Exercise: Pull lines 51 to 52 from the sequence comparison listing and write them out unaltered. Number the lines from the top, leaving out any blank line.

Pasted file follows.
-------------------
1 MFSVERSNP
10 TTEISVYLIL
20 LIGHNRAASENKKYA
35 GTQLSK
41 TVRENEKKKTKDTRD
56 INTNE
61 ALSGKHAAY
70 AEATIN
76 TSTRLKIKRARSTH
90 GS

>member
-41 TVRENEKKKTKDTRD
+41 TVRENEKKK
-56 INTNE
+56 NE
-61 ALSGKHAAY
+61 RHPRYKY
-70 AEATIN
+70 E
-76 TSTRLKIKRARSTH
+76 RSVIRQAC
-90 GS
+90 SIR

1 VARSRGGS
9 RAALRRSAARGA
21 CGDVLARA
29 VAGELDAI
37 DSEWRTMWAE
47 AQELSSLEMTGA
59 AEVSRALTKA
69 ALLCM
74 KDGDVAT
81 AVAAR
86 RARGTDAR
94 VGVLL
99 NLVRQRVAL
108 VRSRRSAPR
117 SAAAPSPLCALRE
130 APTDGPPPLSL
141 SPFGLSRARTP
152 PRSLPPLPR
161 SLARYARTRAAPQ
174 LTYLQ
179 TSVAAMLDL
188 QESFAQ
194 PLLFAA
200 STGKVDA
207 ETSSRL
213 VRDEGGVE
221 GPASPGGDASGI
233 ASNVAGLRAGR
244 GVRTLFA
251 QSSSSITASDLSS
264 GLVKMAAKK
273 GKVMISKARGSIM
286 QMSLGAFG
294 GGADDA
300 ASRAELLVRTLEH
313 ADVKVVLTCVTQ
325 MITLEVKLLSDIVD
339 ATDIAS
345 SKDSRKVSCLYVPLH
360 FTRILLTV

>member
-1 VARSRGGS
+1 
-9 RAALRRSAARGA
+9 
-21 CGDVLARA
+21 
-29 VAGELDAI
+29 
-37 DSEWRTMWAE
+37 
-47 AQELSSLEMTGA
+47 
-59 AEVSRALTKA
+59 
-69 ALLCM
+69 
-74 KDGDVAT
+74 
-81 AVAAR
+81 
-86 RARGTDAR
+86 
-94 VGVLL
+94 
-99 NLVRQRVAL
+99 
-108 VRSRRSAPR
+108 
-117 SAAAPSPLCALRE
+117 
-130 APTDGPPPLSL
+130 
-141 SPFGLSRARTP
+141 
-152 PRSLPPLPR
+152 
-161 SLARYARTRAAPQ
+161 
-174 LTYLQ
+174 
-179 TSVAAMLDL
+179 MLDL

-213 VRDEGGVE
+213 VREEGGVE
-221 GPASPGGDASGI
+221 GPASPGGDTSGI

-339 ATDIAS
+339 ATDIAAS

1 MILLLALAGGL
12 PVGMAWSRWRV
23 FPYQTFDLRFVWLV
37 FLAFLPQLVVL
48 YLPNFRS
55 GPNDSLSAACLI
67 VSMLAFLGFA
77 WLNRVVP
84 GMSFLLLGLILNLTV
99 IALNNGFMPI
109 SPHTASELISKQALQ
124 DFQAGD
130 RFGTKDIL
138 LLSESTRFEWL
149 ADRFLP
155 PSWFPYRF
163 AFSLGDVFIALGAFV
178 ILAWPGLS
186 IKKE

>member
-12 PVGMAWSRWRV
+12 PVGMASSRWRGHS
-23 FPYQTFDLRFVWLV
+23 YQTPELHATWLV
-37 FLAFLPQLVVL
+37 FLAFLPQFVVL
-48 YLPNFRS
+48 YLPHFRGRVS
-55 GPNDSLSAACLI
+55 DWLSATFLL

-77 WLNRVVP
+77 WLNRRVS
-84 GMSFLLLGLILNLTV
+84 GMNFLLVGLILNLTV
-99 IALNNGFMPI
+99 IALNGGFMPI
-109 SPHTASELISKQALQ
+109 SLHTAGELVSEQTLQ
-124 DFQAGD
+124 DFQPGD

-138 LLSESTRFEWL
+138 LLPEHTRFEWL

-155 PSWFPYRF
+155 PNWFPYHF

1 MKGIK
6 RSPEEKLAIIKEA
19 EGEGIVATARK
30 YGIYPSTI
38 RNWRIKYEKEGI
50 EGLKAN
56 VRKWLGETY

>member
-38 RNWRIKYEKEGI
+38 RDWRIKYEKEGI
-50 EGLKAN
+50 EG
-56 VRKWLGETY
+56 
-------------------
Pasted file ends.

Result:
233 ASNVAGLRAGR
244 GVRTLFA